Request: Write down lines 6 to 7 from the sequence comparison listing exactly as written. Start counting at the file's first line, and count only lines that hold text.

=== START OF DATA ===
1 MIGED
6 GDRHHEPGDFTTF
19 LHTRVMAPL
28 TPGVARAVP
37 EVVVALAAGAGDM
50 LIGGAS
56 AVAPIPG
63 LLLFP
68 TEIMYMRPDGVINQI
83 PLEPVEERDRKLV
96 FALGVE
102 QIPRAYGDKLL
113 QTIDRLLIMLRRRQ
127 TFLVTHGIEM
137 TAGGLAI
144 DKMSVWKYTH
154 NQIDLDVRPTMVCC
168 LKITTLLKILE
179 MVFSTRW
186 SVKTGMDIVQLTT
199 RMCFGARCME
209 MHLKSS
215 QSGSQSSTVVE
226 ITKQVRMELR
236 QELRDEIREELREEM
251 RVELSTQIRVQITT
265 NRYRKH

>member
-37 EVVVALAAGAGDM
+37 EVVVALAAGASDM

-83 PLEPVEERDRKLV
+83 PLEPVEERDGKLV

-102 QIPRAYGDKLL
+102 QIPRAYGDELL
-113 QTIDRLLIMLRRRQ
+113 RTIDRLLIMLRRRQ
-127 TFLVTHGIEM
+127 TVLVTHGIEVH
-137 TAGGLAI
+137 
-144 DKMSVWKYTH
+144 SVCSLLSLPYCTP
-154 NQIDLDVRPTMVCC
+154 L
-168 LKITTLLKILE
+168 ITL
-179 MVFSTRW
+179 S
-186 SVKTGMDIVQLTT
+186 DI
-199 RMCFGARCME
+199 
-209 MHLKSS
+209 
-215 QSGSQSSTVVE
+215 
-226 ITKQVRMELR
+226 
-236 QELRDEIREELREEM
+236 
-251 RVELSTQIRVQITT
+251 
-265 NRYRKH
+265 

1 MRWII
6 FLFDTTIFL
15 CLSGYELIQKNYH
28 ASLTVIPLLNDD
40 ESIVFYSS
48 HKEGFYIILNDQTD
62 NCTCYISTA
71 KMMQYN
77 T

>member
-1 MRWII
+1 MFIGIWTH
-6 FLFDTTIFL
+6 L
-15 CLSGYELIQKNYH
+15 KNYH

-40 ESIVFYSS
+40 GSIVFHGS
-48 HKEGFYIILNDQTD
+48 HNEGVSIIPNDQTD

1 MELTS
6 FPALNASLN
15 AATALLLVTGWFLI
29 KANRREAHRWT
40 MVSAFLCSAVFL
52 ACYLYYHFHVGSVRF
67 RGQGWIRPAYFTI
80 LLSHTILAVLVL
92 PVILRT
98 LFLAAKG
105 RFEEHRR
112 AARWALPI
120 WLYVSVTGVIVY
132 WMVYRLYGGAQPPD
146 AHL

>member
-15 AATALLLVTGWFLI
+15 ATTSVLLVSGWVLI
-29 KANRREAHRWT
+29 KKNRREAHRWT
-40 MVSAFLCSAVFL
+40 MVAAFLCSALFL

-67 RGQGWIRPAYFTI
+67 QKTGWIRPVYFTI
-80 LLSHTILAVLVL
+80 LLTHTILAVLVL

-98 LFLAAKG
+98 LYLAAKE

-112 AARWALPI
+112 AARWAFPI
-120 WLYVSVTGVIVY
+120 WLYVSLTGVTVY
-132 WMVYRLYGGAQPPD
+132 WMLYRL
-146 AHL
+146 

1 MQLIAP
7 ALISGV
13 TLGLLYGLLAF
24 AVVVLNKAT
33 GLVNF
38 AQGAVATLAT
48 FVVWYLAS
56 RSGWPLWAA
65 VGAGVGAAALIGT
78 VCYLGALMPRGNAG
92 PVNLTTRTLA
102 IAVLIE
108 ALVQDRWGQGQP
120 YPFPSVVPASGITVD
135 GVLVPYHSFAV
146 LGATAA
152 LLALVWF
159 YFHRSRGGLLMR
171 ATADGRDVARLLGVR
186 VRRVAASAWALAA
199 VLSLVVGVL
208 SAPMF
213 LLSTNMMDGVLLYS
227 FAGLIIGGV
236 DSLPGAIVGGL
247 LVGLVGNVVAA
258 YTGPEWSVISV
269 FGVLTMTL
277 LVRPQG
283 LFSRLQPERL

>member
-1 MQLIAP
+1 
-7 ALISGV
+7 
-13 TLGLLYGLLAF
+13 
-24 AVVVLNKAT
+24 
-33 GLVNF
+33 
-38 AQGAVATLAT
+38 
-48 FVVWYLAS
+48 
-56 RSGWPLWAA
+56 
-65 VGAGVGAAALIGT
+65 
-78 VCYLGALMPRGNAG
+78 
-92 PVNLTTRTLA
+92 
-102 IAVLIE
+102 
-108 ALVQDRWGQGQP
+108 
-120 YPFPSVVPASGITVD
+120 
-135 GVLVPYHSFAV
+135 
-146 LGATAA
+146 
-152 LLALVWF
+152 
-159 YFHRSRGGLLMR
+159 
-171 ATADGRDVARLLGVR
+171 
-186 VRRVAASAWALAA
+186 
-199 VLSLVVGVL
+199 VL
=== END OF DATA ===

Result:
50 LIGGAS
56 AVAPIPG